Ye ol’ Blog

An Interview with Andrew of Andrew’s Clay Creations

Over here at Captain Wells Studios we are starting a new series of posts. We are very excited to share with you the many amazing artist that we meet! I had the distinct privilege of getting to talk with Andrew Schmidt of Andrew’s Clay Creations. I met Andrew when I attended my first convention ever! He is not only an amazing artist but just an amazing individual as well! What Follows is our Q&A:

Captain Wells Studios: Tell us a little bit about yourself and your art.

Andrew: I am an artist based in Broken Bow, Ne. I make sculptures out of Polymer Clay, Worbla, and felted wool. I love comic books, video games, super hero movies, and all things involving giant monsters. I love creating monsters and other creatures, either based on ones from pop culture or something from my mind.

CWS: Currently you sculpt from Polymer Clay, Worbla, and felted wool. What is your preferred material to sculpt with and why?

Andrew: I really don’t have a preferred material. If I sculpt with clay for several hours a day it is really hard on my hands, so I have found that if I switch between the different material it gives my hands a much-needed break.

CWS: How long have you been creating?

Andrew: I have been into art my whole life, but I have sculpting regularly for the last 7 years.

CWS: Why/how did you choose to become a sculptor?

Andrew: My decision to make sculptures instead of 2D was mainly because I thought 3D art seemed easier. I don’t necessarily have to worry about shading something, because lighting will do that for me. I don’t have to worry doing foreshortening, because how I position the sculpture will do that for me.

CWS: What’s your motivation when you create?

Andrew: Movies, Comics, and mostly other artists motivate me.

CWS: What are the links to any websites and/or social media you have? I know you are doing many awesome things ! 

Andrew: My main focus right now is my YouTube channel – https://YouTube/users/Andrewsclaycreationsandmore
But I can also be found on Facebook –

CWS: You said you are focusing a lot on your youtube channel right now, so what can a viewer expect to see on your channel?

Andrew: A large variety of content. Right now I have several time-lapse videos of some of my smaller sculptures, Creation Spotlights of some of my other creations, convention videos, and few more informative videos that don’t fit into these categories

CWS: What are you working on? Any cool, new things coming up?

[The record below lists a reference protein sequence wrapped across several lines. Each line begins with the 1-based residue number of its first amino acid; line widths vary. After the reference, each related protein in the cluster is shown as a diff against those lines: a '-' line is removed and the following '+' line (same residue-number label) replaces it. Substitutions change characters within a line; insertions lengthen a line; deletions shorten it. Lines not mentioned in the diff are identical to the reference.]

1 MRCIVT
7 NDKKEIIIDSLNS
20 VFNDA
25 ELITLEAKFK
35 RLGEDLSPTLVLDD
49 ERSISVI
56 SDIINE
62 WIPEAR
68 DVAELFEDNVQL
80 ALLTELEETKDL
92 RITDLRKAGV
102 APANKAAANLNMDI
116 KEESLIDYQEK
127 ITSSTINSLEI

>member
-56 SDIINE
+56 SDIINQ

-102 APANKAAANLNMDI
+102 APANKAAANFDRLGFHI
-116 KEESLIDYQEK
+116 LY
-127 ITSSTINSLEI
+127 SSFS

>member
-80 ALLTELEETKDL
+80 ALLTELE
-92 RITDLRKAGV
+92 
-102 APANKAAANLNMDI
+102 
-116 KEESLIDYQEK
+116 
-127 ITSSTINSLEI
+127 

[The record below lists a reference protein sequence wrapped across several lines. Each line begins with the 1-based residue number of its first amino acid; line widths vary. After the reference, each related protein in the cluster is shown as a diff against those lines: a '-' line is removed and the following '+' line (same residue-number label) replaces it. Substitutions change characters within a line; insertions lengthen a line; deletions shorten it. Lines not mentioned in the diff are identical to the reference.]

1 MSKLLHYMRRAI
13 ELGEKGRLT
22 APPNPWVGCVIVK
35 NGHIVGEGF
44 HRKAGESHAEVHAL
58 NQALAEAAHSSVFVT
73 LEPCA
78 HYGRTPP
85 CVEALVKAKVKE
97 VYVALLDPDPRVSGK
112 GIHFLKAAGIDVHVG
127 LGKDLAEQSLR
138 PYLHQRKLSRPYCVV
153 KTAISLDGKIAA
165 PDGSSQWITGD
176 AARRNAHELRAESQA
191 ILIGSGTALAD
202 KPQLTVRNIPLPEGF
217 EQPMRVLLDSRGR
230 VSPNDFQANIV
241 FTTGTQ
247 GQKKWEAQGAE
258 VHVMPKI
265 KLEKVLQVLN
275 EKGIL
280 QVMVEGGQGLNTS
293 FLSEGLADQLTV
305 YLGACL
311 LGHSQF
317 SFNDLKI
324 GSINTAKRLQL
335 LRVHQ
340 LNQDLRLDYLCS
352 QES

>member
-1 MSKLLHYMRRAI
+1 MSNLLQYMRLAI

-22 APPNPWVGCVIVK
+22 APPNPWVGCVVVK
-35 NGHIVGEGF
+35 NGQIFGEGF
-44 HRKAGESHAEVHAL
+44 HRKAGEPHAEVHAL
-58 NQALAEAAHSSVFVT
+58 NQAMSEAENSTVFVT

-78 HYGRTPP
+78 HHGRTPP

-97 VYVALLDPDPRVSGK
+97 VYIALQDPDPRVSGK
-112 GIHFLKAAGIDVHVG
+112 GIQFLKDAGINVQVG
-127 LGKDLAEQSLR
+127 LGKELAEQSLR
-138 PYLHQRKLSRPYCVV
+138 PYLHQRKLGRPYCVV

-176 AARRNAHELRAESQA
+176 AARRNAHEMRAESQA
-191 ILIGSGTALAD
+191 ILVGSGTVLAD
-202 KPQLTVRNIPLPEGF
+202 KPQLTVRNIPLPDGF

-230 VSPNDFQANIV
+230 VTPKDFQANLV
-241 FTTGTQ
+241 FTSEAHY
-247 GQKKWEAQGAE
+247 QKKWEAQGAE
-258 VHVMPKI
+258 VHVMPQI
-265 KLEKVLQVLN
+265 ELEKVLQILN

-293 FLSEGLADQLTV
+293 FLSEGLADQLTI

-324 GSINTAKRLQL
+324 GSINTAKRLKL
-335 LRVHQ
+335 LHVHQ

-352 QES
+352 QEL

Andrew: Right now I am working on my first cosplay piece out of Worbla. My next big art project I want to try to make is a life size Mer-Man bust also out of Worbla.

CWS: Is there any other material you hope to tackles as a sculpture?

Andrew: I did get a 3D Pen this year, and have only had a little bit of time to mess with it. I certainly would like to create some more things with it.

CWS: How can fans get your work? Do you display anywhere?

Andrew: I do several conventions a year, that I announce on my Facebook page. I also sell my One Eyed Blobs in my Etsy shop here:

Currently I do not display anywhere, but if I do I will let you know.

CWS: Where do you see your art/business in 5 years? What is your goal?

Andrew: I would like to be able to do this full time. I would love to create my own line of monsters.

CWS: Do you have any advice for any artist wanted to get into sculpting?

Andrew: Like anything else you start, it takes practice, and never be afraid to fail. Also, start with something you love. Too many times I have been asked to make a sculpture, and my heart wasn’t in it. Not only did it make the sculpture less fun to create, it also showed in the end result.

Thanks Andrew!

If you have any other questions for Andrew reach out to him!
What other questions do you want answered as we continue our new series?
Thank you for stopping by!


Breaking Out of a Creative Slump

“Inspiration is for amateurs, the rest of us just show up and get to work.”

The above quote is from one of my favorite artists of all time, let alone still living.  Chuck Close is the ultimate motivation for artists after becoming world renown for two different art styles all while dealing with physical limitations.  But this article isn’t a recap of Close’s life (though that would be a fun article to research and write).  The quote was merely a jumping off point.

Continue reading “Breaking Out of a Creative Slump”

Sketchbooks and Why You Should Keep One